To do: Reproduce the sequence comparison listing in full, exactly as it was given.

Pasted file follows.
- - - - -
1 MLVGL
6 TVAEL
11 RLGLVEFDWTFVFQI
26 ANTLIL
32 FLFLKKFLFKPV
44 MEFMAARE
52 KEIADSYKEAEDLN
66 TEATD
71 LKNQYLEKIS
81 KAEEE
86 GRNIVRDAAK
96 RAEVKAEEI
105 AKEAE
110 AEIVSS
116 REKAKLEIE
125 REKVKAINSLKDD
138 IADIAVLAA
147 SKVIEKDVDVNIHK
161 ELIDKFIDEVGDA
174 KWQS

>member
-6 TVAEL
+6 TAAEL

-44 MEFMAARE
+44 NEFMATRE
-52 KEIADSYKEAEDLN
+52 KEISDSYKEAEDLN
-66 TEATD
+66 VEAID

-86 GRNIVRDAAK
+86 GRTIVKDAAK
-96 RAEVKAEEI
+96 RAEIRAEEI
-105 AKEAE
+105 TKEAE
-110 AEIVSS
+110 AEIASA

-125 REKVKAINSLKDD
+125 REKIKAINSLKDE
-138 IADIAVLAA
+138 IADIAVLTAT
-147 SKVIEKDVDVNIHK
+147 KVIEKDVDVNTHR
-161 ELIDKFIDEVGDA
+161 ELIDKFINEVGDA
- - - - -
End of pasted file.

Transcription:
1 MLVGL
6 TVAEL
11 RLGLVEFDWTFVFQI
26 ANTLIL
32 FLFLKKFLFKPV
44 MEFMAARE
52 KEIADSYKEAEDLN
66 TEATD
71 LKNQYLEKIS
81 KAEEE
86 GRNIVRDAAK
96 RAEVKAEEI
105 AKEAE
110 AEIVSS
116 REKAKLEIE
125 REKVKAINSLKDD
138 IADIAVLAA
147 SKVIEKDVDVNIHK
161 ELIDKFIDEVGDA
174 KWQS

>member
-6 TVAEL
+6 TAAEL

-44 MEFMAARE
+44 NEFMATRE
-52 KEIADSYKEAEDLN
+52 KEISDSYKEAEDLN
-66 TEATD
+66 VEAID

-86 GRNIVRDAAK
+86 GRTIVKDAAK
-96 RAEVKAEEI
+96 RAEIRAEEI
-105 AKEAE
+105 TKEAE
-110 AEIVSS
+110 AEIASA

-125 REKVKAINSLKDD
+125 REKIKAINSLKDE
-138 IADIAVLAA
+138 IADIAVLTAT
-147 SKVIEKDVDVNIHK
+147 KVIEKDVDVNTHR
-161 ELIDKFIDEVGDA
+161 ELIDKFINEVGDA